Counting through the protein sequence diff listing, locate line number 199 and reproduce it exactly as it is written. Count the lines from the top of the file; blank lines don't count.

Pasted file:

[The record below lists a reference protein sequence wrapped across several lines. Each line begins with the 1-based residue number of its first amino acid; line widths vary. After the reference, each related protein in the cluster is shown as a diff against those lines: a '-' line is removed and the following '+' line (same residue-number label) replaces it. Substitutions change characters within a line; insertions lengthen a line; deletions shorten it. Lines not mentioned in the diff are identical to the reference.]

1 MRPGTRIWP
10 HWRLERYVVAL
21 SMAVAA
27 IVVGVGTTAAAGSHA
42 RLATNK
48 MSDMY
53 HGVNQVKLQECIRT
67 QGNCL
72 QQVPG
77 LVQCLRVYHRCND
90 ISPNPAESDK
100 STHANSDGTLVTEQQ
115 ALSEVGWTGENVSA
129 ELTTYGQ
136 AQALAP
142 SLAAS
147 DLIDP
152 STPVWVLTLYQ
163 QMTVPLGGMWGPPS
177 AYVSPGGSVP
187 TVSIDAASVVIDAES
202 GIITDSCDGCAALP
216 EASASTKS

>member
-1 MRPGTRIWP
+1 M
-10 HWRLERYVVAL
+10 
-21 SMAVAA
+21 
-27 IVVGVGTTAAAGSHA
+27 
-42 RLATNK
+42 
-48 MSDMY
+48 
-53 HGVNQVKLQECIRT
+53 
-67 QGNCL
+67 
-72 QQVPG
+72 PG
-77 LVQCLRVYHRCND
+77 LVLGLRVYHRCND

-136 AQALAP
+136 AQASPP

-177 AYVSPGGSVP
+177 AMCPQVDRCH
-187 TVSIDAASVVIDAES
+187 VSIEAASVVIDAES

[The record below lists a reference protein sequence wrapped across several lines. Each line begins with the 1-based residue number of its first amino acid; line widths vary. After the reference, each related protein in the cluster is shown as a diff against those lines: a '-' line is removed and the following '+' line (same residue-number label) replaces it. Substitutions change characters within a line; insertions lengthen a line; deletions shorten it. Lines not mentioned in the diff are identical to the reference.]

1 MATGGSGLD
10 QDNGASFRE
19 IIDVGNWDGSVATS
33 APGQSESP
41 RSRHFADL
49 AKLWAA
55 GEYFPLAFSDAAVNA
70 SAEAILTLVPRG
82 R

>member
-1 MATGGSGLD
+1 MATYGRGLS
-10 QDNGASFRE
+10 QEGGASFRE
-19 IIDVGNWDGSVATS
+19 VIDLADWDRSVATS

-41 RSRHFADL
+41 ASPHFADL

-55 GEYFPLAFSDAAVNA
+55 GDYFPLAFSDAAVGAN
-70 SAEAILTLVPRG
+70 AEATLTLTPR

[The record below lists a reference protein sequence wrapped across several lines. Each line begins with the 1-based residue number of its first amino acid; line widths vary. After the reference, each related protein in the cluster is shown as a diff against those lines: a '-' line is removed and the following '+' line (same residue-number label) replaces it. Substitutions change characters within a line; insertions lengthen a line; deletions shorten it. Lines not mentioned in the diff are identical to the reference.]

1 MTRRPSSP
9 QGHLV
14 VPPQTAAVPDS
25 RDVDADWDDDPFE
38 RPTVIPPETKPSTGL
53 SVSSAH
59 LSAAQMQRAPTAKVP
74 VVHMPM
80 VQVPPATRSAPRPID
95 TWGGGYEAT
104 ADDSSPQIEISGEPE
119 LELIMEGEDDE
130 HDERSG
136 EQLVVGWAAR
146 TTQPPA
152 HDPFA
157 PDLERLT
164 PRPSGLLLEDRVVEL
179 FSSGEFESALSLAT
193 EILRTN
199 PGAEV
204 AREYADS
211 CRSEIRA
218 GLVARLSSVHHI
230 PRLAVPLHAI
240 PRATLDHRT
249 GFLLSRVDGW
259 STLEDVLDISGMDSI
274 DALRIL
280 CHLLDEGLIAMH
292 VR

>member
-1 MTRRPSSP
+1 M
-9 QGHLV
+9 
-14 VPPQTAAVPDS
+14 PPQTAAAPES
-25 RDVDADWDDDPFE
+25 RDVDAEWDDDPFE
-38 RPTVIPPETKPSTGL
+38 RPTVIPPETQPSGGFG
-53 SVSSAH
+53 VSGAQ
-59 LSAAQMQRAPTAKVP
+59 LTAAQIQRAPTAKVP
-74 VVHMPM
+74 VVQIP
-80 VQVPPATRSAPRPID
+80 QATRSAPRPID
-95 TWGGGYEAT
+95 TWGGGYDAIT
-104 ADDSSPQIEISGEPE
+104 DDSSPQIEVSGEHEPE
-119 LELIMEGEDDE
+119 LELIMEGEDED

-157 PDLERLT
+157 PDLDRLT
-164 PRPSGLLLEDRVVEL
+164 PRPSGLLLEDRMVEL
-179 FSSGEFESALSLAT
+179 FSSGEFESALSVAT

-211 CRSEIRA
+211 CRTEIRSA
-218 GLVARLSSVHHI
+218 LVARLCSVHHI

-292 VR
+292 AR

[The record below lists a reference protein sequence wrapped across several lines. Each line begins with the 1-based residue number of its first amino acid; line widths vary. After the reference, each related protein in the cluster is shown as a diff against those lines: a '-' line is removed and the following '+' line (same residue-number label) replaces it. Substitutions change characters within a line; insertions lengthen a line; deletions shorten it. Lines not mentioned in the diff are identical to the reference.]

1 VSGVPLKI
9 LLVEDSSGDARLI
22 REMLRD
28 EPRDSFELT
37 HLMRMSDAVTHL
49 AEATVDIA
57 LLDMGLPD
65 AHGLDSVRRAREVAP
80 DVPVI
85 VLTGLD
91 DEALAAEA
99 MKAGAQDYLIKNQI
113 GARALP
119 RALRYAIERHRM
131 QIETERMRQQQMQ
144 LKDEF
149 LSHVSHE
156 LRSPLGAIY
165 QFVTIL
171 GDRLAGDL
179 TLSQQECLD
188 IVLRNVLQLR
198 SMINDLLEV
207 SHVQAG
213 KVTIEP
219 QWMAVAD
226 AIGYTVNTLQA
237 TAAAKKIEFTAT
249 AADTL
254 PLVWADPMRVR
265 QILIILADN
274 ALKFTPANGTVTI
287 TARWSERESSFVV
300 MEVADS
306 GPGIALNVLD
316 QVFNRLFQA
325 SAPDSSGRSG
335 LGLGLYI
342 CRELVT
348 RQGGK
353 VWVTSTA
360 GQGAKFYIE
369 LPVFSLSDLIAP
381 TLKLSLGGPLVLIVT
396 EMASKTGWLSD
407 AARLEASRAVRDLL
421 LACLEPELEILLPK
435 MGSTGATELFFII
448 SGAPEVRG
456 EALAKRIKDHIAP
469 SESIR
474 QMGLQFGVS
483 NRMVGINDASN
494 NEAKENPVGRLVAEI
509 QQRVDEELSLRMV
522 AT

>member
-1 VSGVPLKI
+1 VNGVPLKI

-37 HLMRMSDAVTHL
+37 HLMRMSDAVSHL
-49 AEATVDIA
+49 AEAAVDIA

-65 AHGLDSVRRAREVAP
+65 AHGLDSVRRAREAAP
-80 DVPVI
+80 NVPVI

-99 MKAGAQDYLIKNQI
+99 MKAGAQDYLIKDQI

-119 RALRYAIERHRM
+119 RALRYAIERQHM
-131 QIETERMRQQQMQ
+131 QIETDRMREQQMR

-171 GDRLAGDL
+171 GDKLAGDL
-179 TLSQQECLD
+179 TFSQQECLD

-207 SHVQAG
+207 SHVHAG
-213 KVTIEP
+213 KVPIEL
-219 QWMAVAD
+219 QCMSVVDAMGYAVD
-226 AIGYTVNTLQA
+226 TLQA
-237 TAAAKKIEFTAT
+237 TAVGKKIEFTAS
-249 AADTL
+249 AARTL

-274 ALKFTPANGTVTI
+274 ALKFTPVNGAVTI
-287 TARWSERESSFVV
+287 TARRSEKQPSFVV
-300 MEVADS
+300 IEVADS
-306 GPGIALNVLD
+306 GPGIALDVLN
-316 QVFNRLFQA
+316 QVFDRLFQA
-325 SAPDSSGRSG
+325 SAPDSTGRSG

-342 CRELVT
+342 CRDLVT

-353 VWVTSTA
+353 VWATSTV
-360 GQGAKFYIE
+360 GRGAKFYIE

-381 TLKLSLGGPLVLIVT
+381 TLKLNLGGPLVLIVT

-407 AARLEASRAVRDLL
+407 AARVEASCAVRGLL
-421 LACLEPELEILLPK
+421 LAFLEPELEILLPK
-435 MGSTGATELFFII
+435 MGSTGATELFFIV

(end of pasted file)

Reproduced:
509 QQRVDEELSLRMV